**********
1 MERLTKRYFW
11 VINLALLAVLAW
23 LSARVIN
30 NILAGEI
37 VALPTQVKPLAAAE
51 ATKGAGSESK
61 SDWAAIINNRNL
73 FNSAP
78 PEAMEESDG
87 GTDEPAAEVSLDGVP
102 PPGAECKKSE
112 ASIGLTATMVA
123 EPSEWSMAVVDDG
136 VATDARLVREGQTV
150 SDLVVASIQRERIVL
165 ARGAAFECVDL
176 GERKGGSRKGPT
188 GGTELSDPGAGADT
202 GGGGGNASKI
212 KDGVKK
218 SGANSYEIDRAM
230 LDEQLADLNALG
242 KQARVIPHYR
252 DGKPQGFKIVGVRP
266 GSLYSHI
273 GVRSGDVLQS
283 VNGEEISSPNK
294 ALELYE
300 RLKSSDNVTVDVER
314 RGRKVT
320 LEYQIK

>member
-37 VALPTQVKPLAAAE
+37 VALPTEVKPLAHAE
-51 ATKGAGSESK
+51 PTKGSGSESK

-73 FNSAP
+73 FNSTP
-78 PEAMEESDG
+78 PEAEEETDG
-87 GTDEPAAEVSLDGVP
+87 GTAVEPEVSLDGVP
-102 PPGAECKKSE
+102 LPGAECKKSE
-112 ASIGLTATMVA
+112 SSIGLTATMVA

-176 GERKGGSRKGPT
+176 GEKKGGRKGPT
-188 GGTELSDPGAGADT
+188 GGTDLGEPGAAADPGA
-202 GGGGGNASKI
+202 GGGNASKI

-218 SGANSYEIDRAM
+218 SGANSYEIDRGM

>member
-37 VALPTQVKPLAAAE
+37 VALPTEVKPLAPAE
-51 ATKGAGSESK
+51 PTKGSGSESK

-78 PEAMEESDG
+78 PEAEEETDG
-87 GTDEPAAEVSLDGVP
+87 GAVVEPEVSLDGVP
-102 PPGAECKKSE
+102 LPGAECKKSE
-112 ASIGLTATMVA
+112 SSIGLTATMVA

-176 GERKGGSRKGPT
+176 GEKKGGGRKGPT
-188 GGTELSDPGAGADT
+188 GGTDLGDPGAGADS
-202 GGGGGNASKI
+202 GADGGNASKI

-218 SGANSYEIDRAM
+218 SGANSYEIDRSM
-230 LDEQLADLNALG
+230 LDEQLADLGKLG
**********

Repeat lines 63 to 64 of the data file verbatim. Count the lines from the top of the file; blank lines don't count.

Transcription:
+87 GAVVEPEVSLDGVP
-102 PPGAECKKSE